By the end of my eighth week, I had reduced my bodyfat from 16% to around 9% losing about 15lbs of fat and gaining about 5lbs of muscle, and although my abs were starting to pop, I was starting to feel a little thin. I decided at this point to re-structure my program so as to focus more on gaining lean mass and hopefully to continue to burn fat. The two principal changes I made at this point were to reduce my cardio from three sessions a week to two and to incorporate heavier weights and lower repetitions into my program. After lifting for eight weeks the other way, it was certainly a shock to my body and made me quite sore. I went as absolute heavy as I could go to get the reps and still maintain my form and increased the weight with each additional set (in BFL language that is going for 9's and 10's on every set) Additionally, I increased my intervals between sets to 90-120 seconds, and kicked my calories up by about 500 per day.

Here is a sample routine/split from my muscle building stage:

Workout #1
Flat Bench 1set x 10reps, 1x8,1x6, 1x4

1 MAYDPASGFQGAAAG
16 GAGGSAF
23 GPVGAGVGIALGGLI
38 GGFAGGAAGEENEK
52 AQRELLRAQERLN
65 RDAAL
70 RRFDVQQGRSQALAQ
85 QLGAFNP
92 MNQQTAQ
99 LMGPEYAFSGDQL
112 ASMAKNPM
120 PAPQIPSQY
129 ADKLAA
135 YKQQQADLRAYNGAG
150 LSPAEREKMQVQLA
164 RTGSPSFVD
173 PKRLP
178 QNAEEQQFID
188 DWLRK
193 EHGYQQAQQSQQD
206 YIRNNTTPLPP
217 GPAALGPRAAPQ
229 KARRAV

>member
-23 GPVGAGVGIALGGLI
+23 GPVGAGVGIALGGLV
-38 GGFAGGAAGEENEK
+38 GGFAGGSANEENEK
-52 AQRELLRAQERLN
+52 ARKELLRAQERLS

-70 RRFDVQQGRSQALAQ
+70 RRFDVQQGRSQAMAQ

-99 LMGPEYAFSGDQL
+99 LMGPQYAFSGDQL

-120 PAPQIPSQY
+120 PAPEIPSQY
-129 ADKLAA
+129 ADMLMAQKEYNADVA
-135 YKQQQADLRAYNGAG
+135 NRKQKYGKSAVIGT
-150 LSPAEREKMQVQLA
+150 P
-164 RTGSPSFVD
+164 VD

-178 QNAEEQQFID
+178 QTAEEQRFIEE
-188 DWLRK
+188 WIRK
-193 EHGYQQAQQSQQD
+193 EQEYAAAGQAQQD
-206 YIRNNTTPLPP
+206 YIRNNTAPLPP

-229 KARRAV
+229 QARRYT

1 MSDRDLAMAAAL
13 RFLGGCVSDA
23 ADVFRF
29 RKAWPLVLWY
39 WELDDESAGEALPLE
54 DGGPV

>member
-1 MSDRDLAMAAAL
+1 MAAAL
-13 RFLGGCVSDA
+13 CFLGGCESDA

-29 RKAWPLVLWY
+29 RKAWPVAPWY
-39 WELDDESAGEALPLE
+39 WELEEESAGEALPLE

Incline DB Press 1x 10, 1x8, 1x6
D.B. Pullover 1x 10, 1x8, 1x6

Weighted Pull ups 1x 10, 1x8, 1x6, 1x4
Reverse Grip Pulldowns 1x10, 1x8, 1x6
Barbell Rows 1x10, 1x8, 1x6

Workout #2
Seated Military Press 1x10, 1x8, 1x6, 1x4
Barbell Shrugs 1x10, 1x8, 1x6

Leg Curl 1x10,1x8,1x6, 1x4
Reverse Leg Curl 1x10,1x8,1x6

Workout #3
Alternate D.B. Curls 1x10, 1x8, 1x6, 1x4
Preacher Curl 1x10, 1x8, 1x6

Narrow Grip Bench Press 1x10, 1x8, 1x6, 1x4
Seated D.B extension 1x10, 1x8, 1x6

Workout #4
Seated Calf Raise 3x10
Standing Calf Raise 3x10

Leg Press 1x10, 1x8, 1x6, 1x4
Hack Squat 1x 10,1x8, 1x6
Lunges 3 x10

Again, the weights used in this stage of the program were the most I could handle and still maintain proper form and get the reps in. The key is focus and intensity by keeping complete control over the weight in the lowering and raising of the weight. I usually spent a few minutes before my workout and visualized the exercises and intensity that I wanted to achieve to mentally prepare myself for my workout.